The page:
* = ? Arrow = ? What's going on?
Dog with Optic meningioma (*)
Partially mineralized, causing exopthalmus and bone atrophy (arrow) of bony wall between orbit & frontal sinus
memorize

Brain

Question Answer
Hydrocephalus = Distension of the lateral ventricles
What's special about dx hydrocephalus?One of the few intracranial diseases that may be imaged with RADIOGRAPHY!
Hydrocephalus congenital in who?Yorkshire Terriers
Chihuhuas
Hydrocephalus: radiological signsDoming of cranial vault
Thinning of calvaria
Homogenous appearance of calvaria due to loss of internal convolutional markings
Persistent fontanelles (discontinuous skull bones)
Arrow pointing to?
Persistent fontanelles (discontinuous skull bones) seen in hydrocephalus
Hydrocephalus in 7 week-old Staffordshire puppy
Homogenous opacity, loss of structured appearance, ventricles extend & cause pressure
For who can you use US to diagnose hydrocephalus?Very young animals
Toy breeds with incomplete closure of sutures of skull bones
(Use bony defect(s) as sonographic window)
Anechoic arrows? Middle arrow? (what modality)
Ultrasound!
Anechoic = Fluid-distended lateral ventricles
Middle echoic = Residual brain tissue
Arrows? (what modality?)
MRI transverse T2
Top arrow = Fluid in distended lateral ventricles (CSF is hyperintense)
Bottom = Residual brain tissue (minimal)
CT techniques for imaging the brain: what happens after IV contrast medium injection?(Angiography or dual phase contrast studies)
After IV CM admin, intracranial organs outside the BBB will ENHANCE
Which specific organs enhance after IV contrast?Pituitary gland
Choroid plexus
Blood vessels
If a lesion accumulates CM, what does that mean?Vascularization and disrupted BBB! (eppendymal layer perfused)
Intra-axial lesion = Originated from within brain parenchyma
Extra-axial lesion = Originated from outside the brain parenchyma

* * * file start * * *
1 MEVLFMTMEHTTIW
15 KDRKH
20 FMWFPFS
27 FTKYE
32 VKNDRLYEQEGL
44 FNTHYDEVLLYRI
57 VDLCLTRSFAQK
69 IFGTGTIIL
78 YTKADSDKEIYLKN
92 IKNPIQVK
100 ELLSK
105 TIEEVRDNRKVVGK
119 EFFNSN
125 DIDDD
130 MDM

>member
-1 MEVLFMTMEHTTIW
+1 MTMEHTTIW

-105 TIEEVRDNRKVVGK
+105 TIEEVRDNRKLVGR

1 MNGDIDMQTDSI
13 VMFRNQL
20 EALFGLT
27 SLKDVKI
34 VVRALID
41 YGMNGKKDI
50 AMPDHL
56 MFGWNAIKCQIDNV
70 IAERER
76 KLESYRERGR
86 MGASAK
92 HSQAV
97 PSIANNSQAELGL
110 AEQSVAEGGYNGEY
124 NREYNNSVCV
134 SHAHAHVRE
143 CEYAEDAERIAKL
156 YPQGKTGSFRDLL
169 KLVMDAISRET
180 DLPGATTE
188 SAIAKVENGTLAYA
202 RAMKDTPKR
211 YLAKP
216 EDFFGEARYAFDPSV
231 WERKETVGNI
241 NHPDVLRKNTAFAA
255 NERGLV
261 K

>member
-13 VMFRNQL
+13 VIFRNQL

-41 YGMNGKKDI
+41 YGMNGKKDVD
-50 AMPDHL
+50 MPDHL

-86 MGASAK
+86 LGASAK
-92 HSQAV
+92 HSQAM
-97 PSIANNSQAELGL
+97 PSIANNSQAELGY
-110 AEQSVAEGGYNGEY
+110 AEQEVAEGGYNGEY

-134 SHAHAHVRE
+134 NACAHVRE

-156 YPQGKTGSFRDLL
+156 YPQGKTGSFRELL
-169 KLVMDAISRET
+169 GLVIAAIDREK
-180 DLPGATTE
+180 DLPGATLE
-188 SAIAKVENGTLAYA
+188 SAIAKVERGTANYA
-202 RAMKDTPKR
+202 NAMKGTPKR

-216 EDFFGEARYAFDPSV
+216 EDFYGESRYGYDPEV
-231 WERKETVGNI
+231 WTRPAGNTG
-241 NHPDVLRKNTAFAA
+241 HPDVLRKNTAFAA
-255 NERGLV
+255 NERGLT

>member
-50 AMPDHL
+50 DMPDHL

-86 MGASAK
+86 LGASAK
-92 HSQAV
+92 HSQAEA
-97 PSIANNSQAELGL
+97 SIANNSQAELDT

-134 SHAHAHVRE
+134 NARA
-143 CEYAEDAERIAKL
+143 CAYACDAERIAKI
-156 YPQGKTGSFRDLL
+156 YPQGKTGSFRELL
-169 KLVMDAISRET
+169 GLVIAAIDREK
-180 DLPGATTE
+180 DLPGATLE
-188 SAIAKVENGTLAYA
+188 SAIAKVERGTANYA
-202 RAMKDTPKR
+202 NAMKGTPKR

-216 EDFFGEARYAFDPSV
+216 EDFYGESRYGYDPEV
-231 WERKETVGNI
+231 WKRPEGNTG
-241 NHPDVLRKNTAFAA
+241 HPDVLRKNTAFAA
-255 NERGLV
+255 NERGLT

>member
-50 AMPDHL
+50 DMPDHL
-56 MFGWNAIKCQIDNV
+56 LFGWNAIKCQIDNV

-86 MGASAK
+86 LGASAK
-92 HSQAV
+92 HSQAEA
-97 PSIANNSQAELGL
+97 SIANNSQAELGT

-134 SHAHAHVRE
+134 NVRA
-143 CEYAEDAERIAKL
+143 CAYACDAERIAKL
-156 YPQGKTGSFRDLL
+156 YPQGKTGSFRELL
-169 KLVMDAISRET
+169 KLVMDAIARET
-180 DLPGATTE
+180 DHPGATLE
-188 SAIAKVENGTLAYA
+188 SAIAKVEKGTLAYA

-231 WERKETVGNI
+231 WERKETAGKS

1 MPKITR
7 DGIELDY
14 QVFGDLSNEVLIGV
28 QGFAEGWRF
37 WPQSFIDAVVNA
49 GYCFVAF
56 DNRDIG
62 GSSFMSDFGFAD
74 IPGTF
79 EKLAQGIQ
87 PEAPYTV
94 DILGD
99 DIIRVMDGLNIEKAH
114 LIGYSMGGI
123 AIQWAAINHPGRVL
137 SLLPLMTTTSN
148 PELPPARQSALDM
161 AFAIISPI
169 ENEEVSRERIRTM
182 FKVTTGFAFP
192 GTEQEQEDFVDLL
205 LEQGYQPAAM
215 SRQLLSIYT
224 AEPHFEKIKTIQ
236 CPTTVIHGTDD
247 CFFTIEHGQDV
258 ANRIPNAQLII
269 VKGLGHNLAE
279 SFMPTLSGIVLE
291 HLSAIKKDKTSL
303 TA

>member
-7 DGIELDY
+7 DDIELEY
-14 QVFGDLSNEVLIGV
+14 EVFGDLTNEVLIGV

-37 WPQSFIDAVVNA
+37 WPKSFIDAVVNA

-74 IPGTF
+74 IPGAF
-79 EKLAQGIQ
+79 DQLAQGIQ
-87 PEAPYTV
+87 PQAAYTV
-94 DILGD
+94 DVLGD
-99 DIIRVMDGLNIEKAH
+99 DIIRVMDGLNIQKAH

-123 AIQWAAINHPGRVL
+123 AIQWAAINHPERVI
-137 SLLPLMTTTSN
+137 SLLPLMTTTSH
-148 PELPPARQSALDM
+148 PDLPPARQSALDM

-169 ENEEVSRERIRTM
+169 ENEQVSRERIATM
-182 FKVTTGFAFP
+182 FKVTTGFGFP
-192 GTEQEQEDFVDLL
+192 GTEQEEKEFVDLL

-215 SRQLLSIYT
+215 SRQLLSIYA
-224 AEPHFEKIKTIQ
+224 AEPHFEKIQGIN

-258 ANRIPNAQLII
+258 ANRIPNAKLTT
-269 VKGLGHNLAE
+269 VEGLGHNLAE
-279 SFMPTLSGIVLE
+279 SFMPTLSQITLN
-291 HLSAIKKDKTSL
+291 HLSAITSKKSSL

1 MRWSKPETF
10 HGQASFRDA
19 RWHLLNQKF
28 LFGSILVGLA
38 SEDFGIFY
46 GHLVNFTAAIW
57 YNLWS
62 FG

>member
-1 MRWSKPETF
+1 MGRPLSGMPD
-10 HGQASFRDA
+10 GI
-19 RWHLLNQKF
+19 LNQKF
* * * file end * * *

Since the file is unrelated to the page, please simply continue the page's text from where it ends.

Which is better for ST contrast, CT or MRI?MRI
What is CT excellent for? why?Trauma
Can ddx between bone & hemorrhage
Good way to detect acute vs. infarct
What special thing can you do to post-process CT images in general? Good for what?3D surface rendering reconstructions
Good for surgical planning
Fracture of left frontal bone & zygomatic process
(3D surface reconstruction)
Fractured RIGHT > left parietal & frontal bones in a chihuahua
How can intracranial hemorrhage appear?Intra- or extraparenchymal, or in liquor (fluid) space
CNS trauma: how does age of a hematoma affect the CT image?Changes attenuation values (HU)
Cerebral hemorrhage in a foal
What is the difference between these 2 images?
(CT of meningitis in canine brain)
Left = pre-contrast
Right = post-contrast with peripheral enhancement pattern (can see lateral ventricles b/c fluid less attenuating than brains. Gyra, sulci can be seen with contrast as blood vessels take it up)
Arrows?
Hyperintense signal shown by the meninges (taking up contrast)
Much more evident than in CT!
What is the contrast medium for MR?Gadolinium
Meningioma in a cat, pre & post conrast (intra-axial tumor)
Brain masses (intra-axial tumors)
Condition? Which planes?
Pituitary gland adenoma (CSF hyperintense signal)
T2 weighted transverse (left), T1 sagittal post-Gadolinium (middle), T2 dorsal (right)
Condition? describe lesions
Hypophyseal tumor and brain/meningeal metastases
T1 post contrast administration: Multiple hyperintense nodular lesions along the meninges and in cerebellum/brainstem compatible with metastases. Moderate hydrocephalus. (Multiple contrast-accumulating lesions)
MRI of Meningioma in cat
Typical appearance: Large mass, broad-based towards calvaria, tail joins up with meninges. Takes up contrast well